Black Debutantes Were Waltzing Long Before ‘Bridgerton’

It’s cotillion season

An archival photo of young African American women waiting to go downstairs for their debutante cotillion.
Photo: Cornelle Capa/The LIFE Picture Collection via Getty Images

Poised and graceful, the young woman glides toward the gathered crowd, a who’s who of her community’s most influential personages. Her purposeful strides belie the butterflies in her stomach. She pauses intermittently to curtsy. With each demure bend, her diaphanous gown settles around her like a cloud, its pristine whiteness setting off her deep chestnut complexion. Finally, she arrives at the waiting arms of her escort and begins to waltz.

Long before Netflix’s Bridgerton series captured our collective imagination, Black Americans were engaged in their own displays of privilege and pageantry. Debutante balls, also called cotillions, have been a social rite of passage for generations, says Miya Carey, a postdoctoral fellow at Binghamton University in New York.

Cotillions, a term Carey uses interchangeably with “debutante balls,” have roots in European traditions like the ones we see in period dramas like Bridgerton or read about in the pages of Jane Austen’s beloved novels.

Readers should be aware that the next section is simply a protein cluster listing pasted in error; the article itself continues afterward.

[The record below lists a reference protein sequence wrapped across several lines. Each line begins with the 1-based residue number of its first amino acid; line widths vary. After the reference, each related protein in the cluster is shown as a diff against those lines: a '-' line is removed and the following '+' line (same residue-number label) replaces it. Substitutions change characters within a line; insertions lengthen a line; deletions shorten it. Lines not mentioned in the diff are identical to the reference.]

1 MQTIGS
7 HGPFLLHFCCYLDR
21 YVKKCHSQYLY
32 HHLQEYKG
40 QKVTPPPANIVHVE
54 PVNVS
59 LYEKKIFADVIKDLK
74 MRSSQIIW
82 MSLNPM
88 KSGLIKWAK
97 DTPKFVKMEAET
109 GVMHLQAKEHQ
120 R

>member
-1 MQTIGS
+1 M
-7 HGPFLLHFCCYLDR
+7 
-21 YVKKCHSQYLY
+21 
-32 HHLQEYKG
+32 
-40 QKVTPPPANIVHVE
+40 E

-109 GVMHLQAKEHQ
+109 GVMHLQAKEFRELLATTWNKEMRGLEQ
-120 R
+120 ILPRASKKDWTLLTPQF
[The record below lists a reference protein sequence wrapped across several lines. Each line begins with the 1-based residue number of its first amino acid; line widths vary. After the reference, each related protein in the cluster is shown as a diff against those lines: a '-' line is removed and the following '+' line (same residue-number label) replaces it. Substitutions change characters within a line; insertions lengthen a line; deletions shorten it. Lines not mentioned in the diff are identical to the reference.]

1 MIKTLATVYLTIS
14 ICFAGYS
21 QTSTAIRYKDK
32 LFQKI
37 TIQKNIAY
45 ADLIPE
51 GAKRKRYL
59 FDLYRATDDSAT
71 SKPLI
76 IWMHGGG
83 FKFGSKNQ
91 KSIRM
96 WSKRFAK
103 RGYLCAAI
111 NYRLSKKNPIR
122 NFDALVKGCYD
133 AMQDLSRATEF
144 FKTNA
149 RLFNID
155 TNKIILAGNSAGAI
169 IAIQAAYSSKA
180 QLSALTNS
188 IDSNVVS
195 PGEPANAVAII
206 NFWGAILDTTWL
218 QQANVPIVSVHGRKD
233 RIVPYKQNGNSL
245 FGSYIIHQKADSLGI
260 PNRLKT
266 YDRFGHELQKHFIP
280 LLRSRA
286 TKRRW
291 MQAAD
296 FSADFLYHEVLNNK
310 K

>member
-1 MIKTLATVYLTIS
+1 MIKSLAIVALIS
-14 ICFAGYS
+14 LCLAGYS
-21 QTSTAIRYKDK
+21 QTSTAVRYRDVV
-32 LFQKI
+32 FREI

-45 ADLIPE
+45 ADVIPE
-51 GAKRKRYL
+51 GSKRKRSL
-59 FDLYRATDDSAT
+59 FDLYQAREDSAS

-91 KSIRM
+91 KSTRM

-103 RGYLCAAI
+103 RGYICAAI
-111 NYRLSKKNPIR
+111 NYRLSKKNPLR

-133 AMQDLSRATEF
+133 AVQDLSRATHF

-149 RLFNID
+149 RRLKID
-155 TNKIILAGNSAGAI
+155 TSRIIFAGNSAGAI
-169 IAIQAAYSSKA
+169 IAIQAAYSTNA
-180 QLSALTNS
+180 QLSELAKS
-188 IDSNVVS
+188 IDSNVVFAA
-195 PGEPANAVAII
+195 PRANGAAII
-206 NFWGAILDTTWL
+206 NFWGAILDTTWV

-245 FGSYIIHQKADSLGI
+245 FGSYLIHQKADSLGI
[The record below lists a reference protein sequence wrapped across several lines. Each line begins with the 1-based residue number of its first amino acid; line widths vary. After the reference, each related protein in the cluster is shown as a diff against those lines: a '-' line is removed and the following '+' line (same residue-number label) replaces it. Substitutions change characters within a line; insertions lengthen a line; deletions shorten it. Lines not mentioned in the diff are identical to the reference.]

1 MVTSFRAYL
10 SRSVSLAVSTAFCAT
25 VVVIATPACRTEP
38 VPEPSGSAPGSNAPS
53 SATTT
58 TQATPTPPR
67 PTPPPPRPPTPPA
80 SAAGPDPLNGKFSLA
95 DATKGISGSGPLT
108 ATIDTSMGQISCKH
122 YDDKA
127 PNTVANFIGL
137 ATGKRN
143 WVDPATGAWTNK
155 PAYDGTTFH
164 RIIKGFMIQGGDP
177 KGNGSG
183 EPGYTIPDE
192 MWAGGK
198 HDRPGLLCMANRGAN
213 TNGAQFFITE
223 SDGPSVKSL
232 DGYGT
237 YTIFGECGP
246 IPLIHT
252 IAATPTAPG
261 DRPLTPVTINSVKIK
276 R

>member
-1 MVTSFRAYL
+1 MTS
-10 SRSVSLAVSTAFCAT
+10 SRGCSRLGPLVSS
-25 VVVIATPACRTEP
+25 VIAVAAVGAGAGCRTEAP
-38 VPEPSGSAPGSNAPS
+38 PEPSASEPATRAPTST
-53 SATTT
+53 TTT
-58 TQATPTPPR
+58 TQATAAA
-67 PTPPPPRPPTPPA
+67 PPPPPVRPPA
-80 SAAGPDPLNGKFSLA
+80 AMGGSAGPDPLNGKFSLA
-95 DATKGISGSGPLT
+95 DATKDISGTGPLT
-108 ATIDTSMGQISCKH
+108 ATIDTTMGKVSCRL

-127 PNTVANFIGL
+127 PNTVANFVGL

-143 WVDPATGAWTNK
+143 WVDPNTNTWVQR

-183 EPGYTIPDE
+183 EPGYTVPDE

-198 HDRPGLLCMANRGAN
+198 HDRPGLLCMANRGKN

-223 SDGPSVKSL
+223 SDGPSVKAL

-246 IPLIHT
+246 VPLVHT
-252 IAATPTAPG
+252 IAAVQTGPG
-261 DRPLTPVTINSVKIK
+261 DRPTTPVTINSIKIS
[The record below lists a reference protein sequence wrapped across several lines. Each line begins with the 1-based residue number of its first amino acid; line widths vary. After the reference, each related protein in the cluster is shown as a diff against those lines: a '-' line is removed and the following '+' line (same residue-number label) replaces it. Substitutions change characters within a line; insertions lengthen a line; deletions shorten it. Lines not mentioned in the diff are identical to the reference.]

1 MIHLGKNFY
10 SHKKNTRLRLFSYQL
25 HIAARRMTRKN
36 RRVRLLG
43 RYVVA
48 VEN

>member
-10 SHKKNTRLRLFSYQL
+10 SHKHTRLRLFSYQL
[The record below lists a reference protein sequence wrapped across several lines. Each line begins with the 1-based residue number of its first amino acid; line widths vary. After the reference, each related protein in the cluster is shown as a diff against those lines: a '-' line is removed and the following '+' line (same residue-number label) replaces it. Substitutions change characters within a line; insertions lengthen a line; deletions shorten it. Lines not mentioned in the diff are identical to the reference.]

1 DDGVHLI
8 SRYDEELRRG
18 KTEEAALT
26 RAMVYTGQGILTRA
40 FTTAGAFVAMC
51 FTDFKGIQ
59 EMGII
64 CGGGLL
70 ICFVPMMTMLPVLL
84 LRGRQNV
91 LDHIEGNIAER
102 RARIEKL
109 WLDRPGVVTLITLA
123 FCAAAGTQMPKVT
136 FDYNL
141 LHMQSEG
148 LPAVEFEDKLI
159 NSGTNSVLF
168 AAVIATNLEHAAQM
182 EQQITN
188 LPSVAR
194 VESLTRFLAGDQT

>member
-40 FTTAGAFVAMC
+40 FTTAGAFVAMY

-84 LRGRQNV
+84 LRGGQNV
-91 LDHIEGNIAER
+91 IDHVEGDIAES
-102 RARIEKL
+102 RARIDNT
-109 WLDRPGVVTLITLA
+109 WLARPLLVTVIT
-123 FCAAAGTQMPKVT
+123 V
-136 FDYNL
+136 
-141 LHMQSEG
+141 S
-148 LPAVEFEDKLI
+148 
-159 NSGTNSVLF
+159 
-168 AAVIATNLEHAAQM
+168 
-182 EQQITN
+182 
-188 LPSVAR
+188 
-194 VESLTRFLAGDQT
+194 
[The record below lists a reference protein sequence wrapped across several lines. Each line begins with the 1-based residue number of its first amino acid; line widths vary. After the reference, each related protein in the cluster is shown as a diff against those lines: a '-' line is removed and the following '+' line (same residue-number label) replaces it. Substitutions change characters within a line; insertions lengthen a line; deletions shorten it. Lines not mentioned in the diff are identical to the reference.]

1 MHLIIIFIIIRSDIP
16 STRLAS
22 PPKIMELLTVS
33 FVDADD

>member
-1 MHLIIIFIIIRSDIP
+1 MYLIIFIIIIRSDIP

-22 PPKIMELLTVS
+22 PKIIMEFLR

Starting soon after emancipation, “Black people during freedom were modeling something similar where you get dressed up and it was more like a gala,” says Carey, whose research focuses primarily on cotillions in Washington, D.C. “The way we understand the debutante ball today, where we’re presenting this young woman to society, in the Black community, you kind of see that a little bit more in the earlier decades of the 20th century.”

Cultures around the world have rich coming-of-age traditions, from Latinidad’s quinceañera to South Africa’s Umemulo, that tell society when young women have mastered the skills and behaviors necessary for social success as an adult. They also signal the kind of upstanding family she comes from.

“[T]his presentation is about the family as a whole,” says Carey, referring to cotillions, which often took place in family homes or intimate settings until the 1940s. “Their parents can say, ‘Look at the type of daughter we raised.’ Although the debutantes really are the centerpiece, I do think that it was meant to be a celebration of the Black elite family as a whole.”